Canadian Steve Nash is going to basketball’s Hall of Fame

Canadian Steve Nash, left, and Jason Kidd will be inducted into the Naismith Memorial Basketball Hall of Fame in September. (Charlie Neibergall/Associated Press)

Canadian Steve Nash is going to basketball’s Hall of Fame

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It may come as something of a surprise that it was a Canadian, James A. Naismith, who invented the world-wide game now known as basketball while he was teaching physical education at the International YMCA Training School in Springfield, Mass in 1891.

In 1959 Naismith, fittingly, became the first person inducted into the Basketball Hall of Fame that now bears his name.

Steve Nash (13) competes against the San Antonio Spurs during the second half of an NBA basketball game in Phoenix in 2012. Nash won back-to-back NBA MVP awards. (AP Photo/Matt York, File)

It’s been a long time, but finally another Canadian, Steve Nash, will join Naismith in Springfield.

On Saturday amidst the U.S. college hoops extravaganza know at “March Madness,” it was announced that Nash, along with 12 others will inducted into the Naismith Memorial Basketball Hall of Fame this fall.

On the court, Nash was quick as a firefly, following in a tradition of playmakers that began with Bob Cousy, a standout guard for the Boston Celtics in the 1950s.

Nash could shoot, he could dribble, he could thread passes to teammates through spaces the size of keyholes, he could lob passes leading to dunks to perfection.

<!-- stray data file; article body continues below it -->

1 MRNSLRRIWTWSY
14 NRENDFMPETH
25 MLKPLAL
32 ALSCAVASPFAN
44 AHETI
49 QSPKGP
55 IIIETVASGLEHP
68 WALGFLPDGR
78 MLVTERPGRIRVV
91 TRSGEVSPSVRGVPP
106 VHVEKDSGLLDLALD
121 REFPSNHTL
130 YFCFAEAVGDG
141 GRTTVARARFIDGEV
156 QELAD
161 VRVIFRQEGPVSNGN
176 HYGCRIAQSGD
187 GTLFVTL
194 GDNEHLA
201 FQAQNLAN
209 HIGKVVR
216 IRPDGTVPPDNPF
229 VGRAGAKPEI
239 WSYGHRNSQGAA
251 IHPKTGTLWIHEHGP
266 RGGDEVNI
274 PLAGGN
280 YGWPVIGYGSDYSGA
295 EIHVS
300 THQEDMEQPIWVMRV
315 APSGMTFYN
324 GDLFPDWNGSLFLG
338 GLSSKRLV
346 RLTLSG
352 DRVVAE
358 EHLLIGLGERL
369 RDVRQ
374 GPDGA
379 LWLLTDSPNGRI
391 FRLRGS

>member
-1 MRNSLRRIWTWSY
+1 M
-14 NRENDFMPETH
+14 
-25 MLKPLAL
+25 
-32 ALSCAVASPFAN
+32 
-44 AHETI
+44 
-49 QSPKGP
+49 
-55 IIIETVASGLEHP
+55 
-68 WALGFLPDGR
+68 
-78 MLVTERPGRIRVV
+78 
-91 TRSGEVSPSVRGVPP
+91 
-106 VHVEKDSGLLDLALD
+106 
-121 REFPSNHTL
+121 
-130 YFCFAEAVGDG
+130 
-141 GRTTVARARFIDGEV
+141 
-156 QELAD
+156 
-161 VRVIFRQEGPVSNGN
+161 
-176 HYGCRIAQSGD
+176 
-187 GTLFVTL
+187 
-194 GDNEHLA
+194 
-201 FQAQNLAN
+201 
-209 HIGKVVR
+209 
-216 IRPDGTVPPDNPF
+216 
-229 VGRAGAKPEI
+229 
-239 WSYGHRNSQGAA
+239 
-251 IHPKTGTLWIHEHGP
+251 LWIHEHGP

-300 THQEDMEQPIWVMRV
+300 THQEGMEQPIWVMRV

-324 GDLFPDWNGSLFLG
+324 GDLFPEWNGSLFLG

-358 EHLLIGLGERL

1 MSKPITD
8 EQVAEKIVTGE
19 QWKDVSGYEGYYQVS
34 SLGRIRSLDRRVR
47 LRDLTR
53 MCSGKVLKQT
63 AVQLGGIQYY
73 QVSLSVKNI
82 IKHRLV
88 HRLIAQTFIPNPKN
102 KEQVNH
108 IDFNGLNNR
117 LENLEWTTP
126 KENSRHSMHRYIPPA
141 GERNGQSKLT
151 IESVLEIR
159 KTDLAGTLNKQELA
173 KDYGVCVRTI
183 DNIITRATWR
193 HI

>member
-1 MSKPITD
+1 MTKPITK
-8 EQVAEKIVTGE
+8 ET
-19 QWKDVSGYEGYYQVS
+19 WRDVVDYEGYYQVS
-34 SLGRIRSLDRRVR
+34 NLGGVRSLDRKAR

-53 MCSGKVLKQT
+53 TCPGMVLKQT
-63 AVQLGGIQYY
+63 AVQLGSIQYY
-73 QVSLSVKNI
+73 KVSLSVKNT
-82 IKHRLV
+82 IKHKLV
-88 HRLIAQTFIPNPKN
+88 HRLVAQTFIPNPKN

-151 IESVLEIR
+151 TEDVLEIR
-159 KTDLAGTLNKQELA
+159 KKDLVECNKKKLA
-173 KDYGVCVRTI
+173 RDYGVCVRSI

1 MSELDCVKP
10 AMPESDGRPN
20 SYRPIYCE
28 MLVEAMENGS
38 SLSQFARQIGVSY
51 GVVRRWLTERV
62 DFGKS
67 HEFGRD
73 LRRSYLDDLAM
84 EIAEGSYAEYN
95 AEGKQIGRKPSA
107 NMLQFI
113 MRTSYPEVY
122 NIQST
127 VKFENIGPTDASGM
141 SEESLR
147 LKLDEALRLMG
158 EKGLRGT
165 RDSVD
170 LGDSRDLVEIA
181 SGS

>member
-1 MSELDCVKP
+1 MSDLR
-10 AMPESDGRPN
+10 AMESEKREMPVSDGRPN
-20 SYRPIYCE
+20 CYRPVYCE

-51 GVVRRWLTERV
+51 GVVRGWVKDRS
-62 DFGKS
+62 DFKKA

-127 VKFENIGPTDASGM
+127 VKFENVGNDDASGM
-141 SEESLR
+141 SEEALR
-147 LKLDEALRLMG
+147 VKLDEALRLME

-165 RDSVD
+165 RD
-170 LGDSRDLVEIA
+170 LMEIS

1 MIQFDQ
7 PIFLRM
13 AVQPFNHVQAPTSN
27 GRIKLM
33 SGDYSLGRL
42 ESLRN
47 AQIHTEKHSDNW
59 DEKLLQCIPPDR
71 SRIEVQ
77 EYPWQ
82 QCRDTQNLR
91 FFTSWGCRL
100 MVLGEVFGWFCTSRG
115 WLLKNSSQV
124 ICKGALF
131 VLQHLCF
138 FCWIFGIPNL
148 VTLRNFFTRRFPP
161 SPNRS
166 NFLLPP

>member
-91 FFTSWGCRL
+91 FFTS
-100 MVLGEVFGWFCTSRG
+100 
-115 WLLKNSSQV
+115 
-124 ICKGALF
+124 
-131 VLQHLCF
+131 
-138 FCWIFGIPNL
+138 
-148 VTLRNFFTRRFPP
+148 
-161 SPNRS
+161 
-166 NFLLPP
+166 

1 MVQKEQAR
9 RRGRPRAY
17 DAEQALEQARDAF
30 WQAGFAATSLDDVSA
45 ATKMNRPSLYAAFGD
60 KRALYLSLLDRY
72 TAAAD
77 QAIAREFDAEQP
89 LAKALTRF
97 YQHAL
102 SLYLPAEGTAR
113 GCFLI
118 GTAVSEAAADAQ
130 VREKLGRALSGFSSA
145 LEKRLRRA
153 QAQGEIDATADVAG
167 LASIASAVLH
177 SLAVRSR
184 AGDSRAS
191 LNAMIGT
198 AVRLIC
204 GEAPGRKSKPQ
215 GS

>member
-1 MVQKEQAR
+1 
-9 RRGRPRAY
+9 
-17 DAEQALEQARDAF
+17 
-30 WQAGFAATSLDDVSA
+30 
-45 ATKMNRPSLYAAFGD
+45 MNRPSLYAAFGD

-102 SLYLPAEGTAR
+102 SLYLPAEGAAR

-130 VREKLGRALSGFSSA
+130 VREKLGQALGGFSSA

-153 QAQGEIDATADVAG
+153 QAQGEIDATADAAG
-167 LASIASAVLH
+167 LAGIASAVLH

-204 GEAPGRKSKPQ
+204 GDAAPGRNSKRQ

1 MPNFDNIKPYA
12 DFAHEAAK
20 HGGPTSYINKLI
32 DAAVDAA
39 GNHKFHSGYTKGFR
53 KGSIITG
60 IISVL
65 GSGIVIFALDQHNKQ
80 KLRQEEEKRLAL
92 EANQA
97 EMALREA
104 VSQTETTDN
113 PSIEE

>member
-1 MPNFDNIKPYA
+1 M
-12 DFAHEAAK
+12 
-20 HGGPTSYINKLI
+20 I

Nash began his pro career with the Phoenix Suns in 1996 and retired in 2015 as a member of the Los Angeles Lakers.

In between, he won back-to-back MVP awards, was an eight-time NBA all-star and seven-time all-NBA selection.

Steve Nash assists a Special Olympics Arizona player with passing drills at the Allstate NABC Good Works Day ahead of the NCAA Men’s Final Four National Championship in Phoenix, Ariz. on Sunday, April 2, 2017. (Rick Scuteri/AP Images for Allstate)

Nash was an incredible player, and likely the man most responsible for Canada’s recent giant strides in developing players and an national team (of which he is the general manager) that could contend for a medal at the 2020 Summer Olympics in Tokyo.

Nash may have been as influential off the court as he was on it, never forgetting he was a Canadian, sometimes taking political stands that offended many in United States, and doing his utmost best to promote the game north of the American border.

And don’t look now, but Canada is quickly becoming one of the hottest places for basketball excellence in the world, especially in the Greater Toronto Area, as an increasing number of newcomers from the Caribbean whose families lack the small fortunes needed to outfit their kids in the latest hockey equipment take up the game.

Unlike hockey, basketball requires only an outdoor court, one basket, some sneakers and a basketball.

The drive to succeed provides the rest–a chance to attend college in the United States and then, maybe, a career in the National Basketball Association, objectives that Nash proved a Canadian could accomplish–with brio and humility.

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